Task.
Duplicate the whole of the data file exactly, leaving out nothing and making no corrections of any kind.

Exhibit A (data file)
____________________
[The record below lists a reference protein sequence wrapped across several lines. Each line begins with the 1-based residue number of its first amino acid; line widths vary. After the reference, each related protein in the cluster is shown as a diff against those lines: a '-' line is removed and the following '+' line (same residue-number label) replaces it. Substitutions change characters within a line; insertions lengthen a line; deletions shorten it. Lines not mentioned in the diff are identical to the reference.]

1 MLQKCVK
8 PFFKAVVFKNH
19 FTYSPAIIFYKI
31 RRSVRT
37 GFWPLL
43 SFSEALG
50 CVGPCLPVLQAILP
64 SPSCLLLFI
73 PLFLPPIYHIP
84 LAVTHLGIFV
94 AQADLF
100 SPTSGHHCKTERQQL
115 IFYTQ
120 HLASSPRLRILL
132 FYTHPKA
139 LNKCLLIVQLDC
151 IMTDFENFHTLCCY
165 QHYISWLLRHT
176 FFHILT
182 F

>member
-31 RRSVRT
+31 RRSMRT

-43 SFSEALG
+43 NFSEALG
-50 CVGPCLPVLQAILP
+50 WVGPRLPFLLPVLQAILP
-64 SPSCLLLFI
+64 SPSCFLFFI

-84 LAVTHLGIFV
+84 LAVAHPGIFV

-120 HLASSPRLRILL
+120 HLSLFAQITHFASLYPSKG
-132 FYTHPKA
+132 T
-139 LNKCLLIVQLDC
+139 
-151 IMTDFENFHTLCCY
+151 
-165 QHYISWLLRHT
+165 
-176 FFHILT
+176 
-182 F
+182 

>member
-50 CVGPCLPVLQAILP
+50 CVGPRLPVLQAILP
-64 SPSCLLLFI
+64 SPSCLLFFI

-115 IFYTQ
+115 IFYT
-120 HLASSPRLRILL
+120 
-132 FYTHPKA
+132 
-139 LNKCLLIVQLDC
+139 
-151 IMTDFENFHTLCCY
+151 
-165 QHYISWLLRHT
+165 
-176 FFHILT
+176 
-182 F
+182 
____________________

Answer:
[The record below lists a reference protein sequence wrapped across several lines. Each line begins with the 1-based residue number of its first amino acid; line widths vary. After the reference, each related protein in the cluster is shown as a diff against those lines: a '-' line is removed and the following '+' line (same residue-number label) replaces it. Substitutions change characters within a line; insertions lengthen a line; deletions shorten it. Lines not mentioned in the diff are identical to the reference.]

1 MLQKCVK
8 PFFKAVVFKNH
19 FTYSPAIIFYKI
31 RRSVRT
37 GFWPLL
43 SFSEALG
50 CVGPCLPVLQAILP
64 SPSCLLLFI
73 PLFLPPIYHIP
84 LAVTHLGIFV
94 AQADLF
100 SPTSGHHCKTERQQL
115 IFYTQ
120 HLASSPRLRILL
132 FYTHPKA
139 LNKCLLIVQLDC
151 IMTDFENFHTLCCY
165 QHYISWLLRHT
176 FFHILT
182 F

>member
-31 RRSVRT
+31 RRSMRT

-43 SFSEALG
+43 NFSEALG
-50 CVGPCLPVLQAILP
+50 WVGPRLPFLLPVLQAILP
-64 SPSCLLLFI
+64 SPSCFLFFI

-84 LAVTHLGIFV
+84 LAVAHPGIFV

-120 HLASSPRLRILL
+120 HLSLFAQITHFASLYPSKG
-132 FYTHPKA
+132 T
-139 LNKCLLIVQLDC
+139 
-151 IMTDFENFHTLCCY
+151 
-165 QHYISWLLRHT
+165 
-176 FFHILT
+176 
-182 F
+182 

>member
-50 CVGPCLPVLQAILP
+50 CVGPRLPVLQAILP
-64 SPSCLLLFI
+64 SPSCLLFFI

-115 IFYTQ
+115 IFYT
-120 HLASSPRLRILL
+120 
-132 FYTHPKA
+132 
-139 LNKCLLIVQLDC
+139 
-151 IMTDFENFHTLCCY
+151 
-165 QHYISWLLRHT
+165 
-176 FFHILT
+176 
-182 F
+182 